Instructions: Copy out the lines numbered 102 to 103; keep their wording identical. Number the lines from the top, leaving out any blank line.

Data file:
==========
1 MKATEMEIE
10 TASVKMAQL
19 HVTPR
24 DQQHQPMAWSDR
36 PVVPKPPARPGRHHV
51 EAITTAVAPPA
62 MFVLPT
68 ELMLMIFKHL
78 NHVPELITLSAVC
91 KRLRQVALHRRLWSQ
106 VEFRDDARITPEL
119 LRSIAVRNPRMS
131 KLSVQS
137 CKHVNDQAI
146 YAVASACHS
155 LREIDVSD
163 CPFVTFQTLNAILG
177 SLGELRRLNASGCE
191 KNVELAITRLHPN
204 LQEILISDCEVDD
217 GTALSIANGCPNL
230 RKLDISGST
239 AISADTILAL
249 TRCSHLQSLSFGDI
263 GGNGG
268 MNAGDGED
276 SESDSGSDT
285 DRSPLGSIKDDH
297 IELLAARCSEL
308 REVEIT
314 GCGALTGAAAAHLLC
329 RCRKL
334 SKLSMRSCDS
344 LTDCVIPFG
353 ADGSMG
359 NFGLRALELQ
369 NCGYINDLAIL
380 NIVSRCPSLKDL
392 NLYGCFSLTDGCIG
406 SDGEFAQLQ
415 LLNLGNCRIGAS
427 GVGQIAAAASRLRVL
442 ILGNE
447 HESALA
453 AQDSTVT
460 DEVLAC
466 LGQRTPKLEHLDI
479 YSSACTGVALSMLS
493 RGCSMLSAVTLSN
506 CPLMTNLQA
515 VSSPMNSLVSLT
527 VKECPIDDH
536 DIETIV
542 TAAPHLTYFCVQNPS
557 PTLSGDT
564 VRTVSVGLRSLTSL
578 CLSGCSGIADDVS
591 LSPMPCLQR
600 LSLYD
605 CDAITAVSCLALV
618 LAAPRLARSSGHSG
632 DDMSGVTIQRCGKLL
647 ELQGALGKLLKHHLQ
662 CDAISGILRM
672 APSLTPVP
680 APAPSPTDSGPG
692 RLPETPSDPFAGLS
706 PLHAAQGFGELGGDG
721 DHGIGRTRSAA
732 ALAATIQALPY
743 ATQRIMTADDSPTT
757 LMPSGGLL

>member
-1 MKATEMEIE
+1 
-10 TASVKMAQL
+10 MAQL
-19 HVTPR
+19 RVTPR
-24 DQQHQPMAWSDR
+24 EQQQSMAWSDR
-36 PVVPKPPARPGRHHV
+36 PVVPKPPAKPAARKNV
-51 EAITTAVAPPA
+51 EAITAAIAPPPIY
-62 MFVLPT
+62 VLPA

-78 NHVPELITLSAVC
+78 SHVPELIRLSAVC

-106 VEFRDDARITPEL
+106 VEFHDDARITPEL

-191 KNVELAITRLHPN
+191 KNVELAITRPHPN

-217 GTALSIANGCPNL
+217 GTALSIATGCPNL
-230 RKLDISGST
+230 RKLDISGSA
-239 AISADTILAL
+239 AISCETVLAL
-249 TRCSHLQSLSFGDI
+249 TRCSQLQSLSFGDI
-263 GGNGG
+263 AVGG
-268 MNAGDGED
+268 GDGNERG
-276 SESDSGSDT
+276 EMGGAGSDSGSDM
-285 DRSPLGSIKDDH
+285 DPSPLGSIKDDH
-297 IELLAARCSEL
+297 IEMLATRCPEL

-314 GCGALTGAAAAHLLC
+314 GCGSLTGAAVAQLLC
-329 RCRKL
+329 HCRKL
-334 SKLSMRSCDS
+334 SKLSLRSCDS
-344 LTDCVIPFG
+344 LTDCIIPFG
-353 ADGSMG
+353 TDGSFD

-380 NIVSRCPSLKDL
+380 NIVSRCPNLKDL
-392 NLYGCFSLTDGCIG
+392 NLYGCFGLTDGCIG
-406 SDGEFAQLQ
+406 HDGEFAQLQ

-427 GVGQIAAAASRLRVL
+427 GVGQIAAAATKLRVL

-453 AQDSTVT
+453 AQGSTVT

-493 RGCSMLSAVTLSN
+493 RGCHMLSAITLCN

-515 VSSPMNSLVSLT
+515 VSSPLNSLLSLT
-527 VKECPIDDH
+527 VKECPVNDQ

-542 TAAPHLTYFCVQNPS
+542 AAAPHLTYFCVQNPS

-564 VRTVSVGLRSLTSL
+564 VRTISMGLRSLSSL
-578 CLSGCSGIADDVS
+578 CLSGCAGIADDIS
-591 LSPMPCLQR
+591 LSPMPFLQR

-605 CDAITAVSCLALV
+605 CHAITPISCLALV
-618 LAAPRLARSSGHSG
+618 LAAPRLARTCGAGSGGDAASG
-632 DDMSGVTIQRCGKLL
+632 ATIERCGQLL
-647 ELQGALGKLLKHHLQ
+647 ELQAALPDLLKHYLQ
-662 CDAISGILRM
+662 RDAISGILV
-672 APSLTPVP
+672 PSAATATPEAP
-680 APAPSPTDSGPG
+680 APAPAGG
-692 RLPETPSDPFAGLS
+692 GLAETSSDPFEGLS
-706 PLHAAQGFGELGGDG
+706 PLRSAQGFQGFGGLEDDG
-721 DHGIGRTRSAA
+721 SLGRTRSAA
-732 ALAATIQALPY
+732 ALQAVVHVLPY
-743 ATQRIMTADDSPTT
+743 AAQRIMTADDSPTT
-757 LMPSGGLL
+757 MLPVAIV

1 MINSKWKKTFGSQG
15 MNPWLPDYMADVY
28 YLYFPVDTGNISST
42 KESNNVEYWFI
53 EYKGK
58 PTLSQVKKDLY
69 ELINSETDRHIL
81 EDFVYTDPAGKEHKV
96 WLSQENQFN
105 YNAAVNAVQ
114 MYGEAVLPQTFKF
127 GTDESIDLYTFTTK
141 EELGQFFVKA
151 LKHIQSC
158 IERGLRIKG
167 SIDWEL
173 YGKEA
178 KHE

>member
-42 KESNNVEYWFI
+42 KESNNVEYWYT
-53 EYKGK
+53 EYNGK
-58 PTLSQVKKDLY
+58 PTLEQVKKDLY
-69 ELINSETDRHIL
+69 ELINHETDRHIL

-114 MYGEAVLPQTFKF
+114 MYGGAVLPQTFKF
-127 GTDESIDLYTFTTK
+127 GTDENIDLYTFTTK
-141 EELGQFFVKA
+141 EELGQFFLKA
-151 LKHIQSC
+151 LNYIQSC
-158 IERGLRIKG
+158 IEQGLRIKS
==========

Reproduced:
-263 GGNGG
+263 AVGG